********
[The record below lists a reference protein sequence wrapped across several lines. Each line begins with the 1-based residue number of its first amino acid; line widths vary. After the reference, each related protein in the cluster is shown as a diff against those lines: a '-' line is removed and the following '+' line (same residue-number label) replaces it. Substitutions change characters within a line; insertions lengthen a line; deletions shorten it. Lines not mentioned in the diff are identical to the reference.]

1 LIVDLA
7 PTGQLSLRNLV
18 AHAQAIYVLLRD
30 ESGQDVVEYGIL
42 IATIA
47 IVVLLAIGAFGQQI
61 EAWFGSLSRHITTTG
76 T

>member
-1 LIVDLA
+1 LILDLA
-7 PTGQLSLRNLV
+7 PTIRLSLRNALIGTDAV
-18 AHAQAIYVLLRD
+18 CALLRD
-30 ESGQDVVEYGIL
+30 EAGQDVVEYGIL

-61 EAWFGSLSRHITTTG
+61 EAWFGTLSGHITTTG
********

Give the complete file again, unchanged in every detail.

[The record below lists a reference protein sequence wrapped across several lines. Each line begins with the 1-based residue number of its first amino acid; line widths vary. After the reference, each related protein in the cluster is shown as a diff against those lines: a '-' line is removed and the following '+' line (same residue-number label) replaces it. Substitutions change characters within a line; insertions lengthen a line; deletions shorten it. Lines not mentioned in the diff are identical to the reference.]

1 LIVDLA
7 PTGQLSLRNLV
18 AHAQAIYVLLRD
30 ESGQDVVEYGIL
42 IATIA
47 IVVLLAIGAFGQQI
61 EAWFGSLSRHITTTG
76 T

>member
-1 LIVDLA
+1 LILDLA
-7 PTGQLSLRNLV
+7 PTIRLSLRNALIGTDAV
-18 AHAQAIYVLLRD
+18 CALLRD
-30 ESGQDVVEYGIL
+30 EAGQDVVEYGIL

-61 EAWFGSLSRHITTTG
+61 EAWFGTLSGHITTTG